Adaptive cruise control (ACC) also known as dynamic cruise control, is considered a Level 1 ADAS technology. ACC systems can use radar, LIDAR (like those made by Ainstein (www.ainstein.ai) laser or camera based sensors to assist drivers in maintaining spacing between vehicles. Sensor input from ACC systems can use the vehicle’s engine management system to control braking and acceleration at speed. Radar systems can be long, or short range and some vehicles use both. The black-box sensor on a laser-based system must be exposed to the area that it is tracking and because the laser reflects off other cars it does not work well (or at all) in heavy rain or snow. Some camera-based systems use two, forward-facing cameras placed on either side of the rear view mirror providing binocular vision to the system’s computer. Through digital processing the ACC system can calculate distance of vehicles ahead.
|Want more ? Enjoy a free subscription to Motor Age magazine to get the latest news in service repair. Click here to start you subscription today.|
On some vehicles collision avoidance is another feature of ACC systems and uses the same sensors to warn drivers of a potential fender bender, or worse. In addition to sensors, GPS information can be used to alert the system of fixed objects like stop signs, intersections, exit and entrance freeway ramps and other hazardous driving areas. Future ACC systems will have an impact on increasing the capacity of roads by maintaining optimal separation distances between vehicles and provide a safer driving environment.
Wake up! Anti-sleep pilot, driver condition monitor, fatigue detection or tiredness detection warning are some of the names of systems that warn a driver that they are not paying attention to the road ahead—time to get some coffee or pull over and take a nap. Studies have shown that 20 percent, or higher or road accidents are driver fatigue-related. Driver drowsiness detection and lane departure warning systems are similar, if not identical. They can use road lane monitoring via a camera, steering pattern monitoring or driver eye and face monitoring to determine when to sound a warning. Future systems could use body sensors to measure things like heart rate, brain and muscle activity and skin conductance as a measure of how awake a driver really is.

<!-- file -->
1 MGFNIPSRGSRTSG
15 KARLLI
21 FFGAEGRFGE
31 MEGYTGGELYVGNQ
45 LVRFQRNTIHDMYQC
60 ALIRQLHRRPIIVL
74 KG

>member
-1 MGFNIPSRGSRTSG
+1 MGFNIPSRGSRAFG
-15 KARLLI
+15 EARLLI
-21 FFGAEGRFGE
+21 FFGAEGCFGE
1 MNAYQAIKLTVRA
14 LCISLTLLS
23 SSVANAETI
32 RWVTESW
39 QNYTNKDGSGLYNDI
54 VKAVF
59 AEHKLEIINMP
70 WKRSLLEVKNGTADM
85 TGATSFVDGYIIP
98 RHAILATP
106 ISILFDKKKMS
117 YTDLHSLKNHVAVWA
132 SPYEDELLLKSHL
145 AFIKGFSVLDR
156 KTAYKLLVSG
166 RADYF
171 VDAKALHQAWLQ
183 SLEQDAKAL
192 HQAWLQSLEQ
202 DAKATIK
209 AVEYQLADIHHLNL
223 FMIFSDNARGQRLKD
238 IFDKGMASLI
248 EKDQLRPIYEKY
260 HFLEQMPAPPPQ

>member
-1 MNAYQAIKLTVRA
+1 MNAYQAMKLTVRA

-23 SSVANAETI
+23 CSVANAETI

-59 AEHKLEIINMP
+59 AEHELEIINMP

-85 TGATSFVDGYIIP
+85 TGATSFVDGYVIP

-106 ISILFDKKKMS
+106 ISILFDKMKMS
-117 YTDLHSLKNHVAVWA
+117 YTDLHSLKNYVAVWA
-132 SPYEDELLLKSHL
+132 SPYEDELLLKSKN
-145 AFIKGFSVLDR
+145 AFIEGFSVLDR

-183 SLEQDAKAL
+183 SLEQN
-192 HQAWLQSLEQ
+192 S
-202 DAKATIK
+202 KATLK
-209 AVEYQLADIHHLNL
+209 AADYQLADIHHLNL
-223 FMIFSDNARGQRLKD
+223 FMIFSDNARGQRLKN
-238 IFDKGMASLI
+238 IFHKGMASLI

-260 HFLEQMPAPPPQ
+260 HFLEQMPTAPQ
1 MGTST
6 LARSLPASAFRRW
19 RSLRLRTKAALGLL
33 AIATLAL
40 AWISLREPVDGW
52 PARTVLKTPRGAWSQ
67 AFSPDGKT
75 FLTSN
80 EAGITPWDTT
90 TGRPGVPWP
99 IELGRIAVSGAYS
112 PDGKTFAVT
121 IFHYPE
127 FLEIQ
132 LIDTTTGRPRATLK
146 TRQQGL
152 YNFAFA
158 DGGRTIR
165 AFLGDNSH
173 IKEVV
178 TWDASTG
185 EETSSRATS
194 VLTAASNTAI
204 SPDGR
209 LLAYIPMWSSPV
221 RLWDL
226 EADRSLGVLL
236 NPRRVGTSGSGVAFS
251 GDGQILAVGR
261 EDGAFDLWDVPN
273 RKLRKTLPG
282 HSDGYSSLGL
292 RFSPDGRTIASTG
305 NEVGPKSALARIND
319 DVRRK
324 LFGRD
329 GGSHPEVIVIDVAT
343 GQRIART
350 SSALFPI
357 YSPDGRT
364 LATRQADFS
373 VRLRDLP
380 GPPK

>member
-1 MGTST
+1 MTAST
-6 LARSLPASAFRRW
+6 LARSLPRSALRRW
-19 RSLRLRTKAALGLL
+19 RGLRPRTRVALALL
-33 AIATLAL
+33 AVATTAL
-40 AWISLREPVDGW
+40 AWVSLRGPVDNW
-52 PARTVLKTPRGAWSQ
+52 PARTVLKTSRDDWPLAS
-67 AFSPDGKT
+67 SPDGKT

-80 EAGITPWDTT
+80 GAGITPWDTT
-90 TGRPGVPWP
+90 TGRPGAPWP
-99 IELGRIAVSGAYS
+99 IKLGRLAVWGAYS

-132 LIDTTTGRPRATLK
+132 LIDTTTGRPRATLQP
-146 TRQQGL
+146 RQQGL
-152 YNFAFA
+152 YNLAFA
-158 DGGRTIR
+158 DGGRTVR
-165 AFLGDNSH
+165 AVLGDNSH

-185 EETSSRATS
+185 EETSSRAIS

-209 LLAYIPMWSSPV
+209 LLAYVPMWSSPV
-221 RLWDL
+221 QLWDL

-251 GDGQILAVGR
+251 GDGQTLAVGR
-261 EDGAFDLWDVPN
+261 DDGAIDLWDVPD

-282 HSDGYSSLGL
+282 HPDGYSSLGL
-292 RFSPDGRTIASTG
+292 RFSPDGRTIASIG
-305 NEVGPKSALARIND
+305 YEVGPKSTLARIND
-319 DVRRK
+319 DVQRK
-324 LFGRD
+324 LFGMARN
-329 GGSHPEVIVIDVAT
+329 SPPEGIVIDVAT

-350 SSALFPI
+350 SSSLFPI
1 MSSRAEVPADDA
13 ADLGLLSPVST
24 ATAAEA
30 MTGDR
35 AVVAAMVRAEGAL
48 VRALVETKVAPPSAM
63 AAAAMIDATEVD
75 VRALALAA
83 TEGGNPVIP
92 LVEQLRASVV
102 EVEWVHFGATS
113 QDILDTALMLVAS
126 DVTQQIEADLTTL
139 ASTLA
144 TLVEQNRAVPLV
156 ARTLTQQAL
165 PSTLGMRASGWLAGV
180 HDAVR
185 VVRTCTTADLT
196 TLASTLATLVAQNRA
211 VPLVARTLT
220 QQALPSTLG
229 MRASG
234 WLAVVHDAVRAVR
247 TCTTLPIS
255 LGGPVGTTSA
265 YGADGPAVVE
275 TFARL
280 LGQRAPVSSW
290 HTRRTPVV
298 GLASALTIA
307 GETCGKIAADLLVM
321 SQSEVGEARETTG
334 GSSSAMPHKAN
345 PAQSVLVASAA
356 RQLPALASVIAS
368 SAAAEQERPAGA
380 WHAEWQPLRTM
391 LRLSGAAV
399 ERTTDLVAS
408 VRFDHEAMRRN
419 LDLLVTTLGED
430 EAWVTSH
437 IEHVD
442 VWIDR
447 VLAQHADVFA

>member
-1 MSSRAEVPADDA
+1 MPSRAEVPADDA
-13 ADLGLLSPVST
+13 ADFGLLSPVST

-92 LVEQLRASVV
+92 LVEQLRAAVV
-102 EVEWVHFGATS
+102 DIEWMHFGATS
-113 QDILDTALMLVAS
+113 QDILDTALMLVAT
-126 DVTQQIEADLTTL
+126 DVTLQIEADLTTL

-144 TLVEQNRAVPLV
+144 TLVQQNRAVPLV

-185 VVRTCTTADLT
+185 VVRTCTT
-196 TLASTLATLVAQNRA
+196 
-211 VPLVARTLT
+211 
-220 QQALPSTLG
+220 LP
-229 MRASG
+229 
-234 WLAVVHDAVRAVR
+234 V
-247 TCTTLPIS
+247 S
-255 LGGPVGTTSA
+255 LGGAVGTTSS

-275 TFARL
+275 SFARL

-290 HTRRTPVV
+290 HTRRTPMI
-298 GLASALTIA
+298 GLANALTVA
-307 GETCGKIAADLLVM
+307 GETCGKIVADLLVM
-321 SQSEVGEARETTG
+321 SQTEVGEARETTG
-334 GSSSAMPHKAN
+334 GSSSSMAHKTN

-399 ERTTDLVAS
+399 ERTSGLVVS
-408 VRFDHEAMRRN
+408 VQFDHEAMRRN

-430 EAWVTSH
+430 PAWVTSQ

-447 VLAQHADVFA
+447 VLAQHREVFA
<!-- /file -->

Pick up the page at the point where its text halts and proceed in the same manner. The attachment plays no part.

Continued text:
From the inception of the automobile the ability of a driver to “park” the car has been a challenge. The parallel parking test for licensing is one of the most difficult skills that drivers have to demonstrate—so difficult that 16 states have dropped the requirement. The lack of parking skills has led to a vicarious form of entertainment—watching drivers trying to parallel park. No matter how many times they back-and-fill, and/or bump other cars, they can’t seem to get any closer to the curb. Automatic parking is an ADAS system that bridges the gap between driver assist and fully automatic driving in that the system takes over steering during parking maneuvers.
In general, Automatic Parking Systems (APS) use ultrasonic sensors located at the four corners of a vehicle to determine its position relative to other parked cars. In operation APS is turned on and the car is driven past the desired parking spot to determine if there is enough room to park. During parking the system instructs the driver to put the car in reverse or drive and apply the brakes until the car is parked. Perpendicular parking is a similar process. After driving past an empty parking space and measuring it, the vehicle self-steers, backing into the space while the driver controls the gas and brake pedals. With driver angst over parking it’s no surprise that automakers want to offer customers a way to circumvent their lack of parking skills.
Future ADAS systems will be a real factor in differentiating automotive brands from one another. OEMs and their suppliers know that they will also be a significant revenue source for selling consumers various levels of trim and add-on packages. As costs for ADAS tech comes down it will be found on less expensive cars and become common place.
ADAS and autonomous cars
As evidenced by current ADAS systems, driver assist technology of the future is only going to become a larger part of consumers’ automotive experience. The use of ultrasonic, radar and optical sensors will provide a more complete picture of a vehicle’s surroundings and shift more driving responsibility away from human drivers and towards computers with the goal of a safer and more relaxed driving experience. An important part of the transition to fully automatic driving is connecting vehicles to one another and their environment. The combination of sensor technology and connected vehicles will play an increasingly import role in the transition from ADAS systems to fully autonomous vehicles.